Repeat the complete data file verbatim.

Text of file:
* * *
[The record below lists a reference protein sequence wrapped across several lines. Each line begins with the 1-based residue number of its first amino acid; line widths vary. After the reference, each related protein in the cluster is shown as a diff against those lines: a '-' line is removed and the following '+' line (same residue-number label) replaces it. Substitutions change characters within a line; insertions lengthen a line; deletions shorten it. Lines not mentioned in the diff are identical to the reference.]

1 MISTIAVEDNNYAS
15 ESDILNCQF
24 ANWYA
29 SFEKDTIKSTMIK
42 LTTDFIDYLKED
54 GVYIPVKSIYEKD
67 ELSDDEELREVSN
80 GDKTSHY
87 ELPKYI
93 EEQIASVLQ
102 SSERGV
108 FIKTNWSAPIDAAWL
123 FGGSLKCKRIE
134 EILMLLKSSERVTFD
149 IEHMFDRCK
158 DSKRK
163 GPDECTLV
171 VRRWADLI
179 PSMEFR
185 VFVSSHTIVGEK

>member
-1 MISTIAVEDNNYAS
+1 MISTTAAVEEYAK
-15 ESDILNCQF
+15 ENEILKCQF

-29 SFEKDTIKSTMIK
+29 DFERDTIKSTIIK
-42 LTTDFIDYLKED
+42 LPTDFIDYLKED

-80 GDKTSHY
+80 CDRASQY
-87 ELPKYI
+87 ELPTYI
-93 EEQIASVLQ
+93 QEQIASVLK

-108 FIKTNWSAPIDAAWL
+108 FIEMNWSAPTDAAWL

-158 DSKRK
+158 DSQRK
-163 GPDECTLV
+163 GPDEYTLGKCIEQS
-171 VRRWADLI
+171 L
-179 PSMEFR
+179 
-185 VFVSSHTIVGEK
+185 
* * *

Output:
[The record below lists a reference protein sequence wrapped across several lines. Each line begins with the 1-based residue number of its first amino acid; line widths vary. After the reference, each related protein in the cluster is shown as a diff against those lines: a '-' line is removed and the following '+' line (same residue-number label) replaces it. Substitutions change characters within a line; insertions lengthen a line; deletions shorten it. Lines not mentioned in the diff are identical to the reference.]

1 MISTIAVEDNNYAS
15 ESDILNCQF
24 ANWYA
29 SFEKDTIKSTMIK
42 LTTDFIDYLKED
54 GVYIPVKSIYEKD
67 ELSDDEELREVSN
80 GDKTSHY
87 ELPKYI
93 EEQIASVLQ
102 SSERGV
108 FIKTNWSAPIDAAWL
123 FGGSLKCKRIE
134 EILMLLKSSERVTFD
149 IEHMFDRCK
158 DSKRK
163 GPDECTLV
171 VRRWADLI
179 PSMEFR
185 VFVSSHTIVGEK

>member
-1 MISTIAVEDNNYAS
+1 MISTTAAVEEYAK
-15 ESDILNCQF
+15 ENEILKCQF

-29 SFEKDTIKSTMIK
+29 DFERDTIKSTIIK
-42 LTTDFIDYLKED
+42 LPTDFIDYLKED

-80 GDKTSHY
+80 CDRASQY
-87 ELPKYI
+87 ELPTYI
-93 EEQIASVLQ
+93 QEQIASVLK

-108 FIKTNWSAPIDAAWL
+108 FIEMNWSAPTDAAWL

-158 DSKRK
+158 DSQRK
-163 GPDECTLV
+163 GPDEYTLGKCIEQS
-171 VRRWADLI
+171 L
-179 PSMEFR
+179 
-185 VFVSSHTIVGEK
+185 